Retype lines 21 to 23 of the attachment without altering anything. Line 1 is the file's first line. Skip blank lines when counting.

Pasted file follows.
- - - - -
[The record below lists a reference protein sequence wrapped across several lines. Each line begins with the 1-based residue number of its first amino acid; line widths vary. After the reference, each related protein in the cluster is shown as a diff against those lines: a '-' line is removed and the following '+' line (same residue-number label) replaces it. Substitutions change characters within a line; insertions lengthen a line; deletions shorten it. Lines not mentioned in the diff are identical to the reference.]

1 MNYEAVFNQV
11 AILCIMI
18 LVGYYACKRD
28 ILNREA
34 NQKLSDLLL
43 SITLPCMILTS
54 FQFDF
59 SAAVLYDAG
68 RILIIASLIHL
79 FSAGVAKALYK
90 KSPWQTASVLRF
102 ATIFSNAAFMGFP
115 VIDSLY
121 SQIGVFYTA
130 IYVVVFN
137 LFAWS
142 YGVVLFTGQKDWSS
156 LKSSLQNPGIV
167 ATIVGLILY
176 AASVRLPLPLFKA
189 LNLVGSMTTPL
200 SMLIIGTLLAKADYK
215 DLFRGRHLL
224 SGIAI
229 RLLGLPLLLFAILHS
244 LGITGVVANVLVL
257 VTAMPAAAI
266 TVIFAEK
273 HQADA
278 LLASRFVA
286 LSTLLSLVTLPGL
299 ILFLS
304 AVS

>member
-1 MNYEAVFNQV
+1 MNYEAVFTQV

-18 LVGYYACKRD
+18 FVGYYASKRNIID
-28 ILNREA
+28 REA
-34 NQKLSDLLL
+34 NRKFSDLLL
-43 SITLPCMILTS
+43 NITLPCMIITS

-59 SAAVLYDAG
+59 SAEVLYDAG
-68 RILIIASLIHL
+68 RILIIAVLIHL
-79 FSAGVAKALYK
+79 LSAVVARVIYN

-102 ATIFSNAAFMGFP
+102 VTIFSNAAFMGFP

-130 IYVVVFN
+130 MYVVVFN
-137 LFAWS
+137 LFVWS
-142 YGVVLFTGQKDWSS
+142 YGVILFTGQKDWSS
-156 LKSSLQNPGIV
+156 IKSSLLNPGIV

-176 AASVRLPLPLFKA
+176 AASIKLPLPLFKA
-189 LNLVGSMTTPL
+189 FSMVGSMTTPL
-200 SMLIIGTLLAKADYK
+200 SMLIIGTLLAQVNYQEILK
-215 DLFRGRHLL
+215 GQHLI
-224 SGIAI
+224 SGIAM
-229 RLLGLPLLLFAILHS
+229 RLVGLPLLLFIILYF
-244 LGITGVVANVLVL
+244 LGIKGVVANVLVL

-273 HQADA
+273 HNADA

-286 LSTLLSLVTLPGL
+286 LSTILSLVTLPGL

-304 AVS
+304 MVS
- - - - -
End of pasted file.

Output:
176 AASVRLPLPLFKA
189 LNLVGSMTTPL
200 SMLIIGTLLAKADYK